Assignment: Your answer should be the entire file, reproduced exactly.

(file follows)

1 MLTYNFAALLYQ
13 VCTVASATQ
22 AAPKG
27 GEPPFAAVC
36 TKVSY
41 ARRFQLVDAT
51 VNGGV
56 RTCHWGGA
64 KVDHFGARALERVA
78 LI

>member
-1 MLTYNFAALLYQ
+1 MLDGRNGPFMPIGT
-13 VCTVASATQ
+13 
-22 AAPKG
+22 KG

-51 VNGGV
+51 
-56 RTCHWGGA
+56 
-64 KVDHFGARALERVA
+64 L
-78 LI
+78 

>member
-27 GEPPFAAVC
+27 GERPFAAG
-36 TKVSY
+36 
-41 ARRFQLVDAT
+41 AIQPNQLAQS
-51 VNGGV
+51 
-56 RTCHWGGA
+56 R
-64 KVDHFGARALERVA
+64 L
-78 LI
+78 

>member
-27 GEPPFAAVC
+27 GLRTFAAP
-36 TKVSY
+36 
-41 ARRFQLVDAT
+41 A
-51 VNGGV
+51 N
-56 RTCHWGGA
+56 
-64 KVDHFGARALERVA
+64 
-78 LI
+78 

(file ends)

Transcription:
1 MLTYNFAALLYQ
13 VCTVASATQ
22 AAPKG
27 GEPPFAAVC
36 TKVSY
41 ARRFQLVDAT
51 VNGGV
56 RTCHWGGA
64 KVDHFGARALERVA
78 LI

>member
-1 MLTYNFAALLYQ
+1 MLDGRNGPFMPIGT
-13 VCTVASATQ
+13 
-22 AAPKG
+22 KG

-51 VNGGV
+51 
-56 RTCHWGGA
+56 
-64 KVDHFGARALERVA
+64 L
-78 LI
+78 

>member
-27 GEPPFAAVC
+27 GERPFAAG
-36 TKVSY
+36 
-41 ARRFQLVDAT
+41 AIQPNQLAQS
-51 VNGGV
+51 
-56 RTCHWGGA
+56 R
-64 KVDHFGARALERVA
+64 L
-78 LI
+78 

>member
-27 GEPPFAAVC
+27 GLRTFAAP
-36 TKVSY
+36 
-41 ARRFQLVDAT
+41 A
-51 VNGGV
+51 N
-56 RTCHWGGA
+56 
-64 KVDHFGARALERVA
+64 
-78 LI
+78 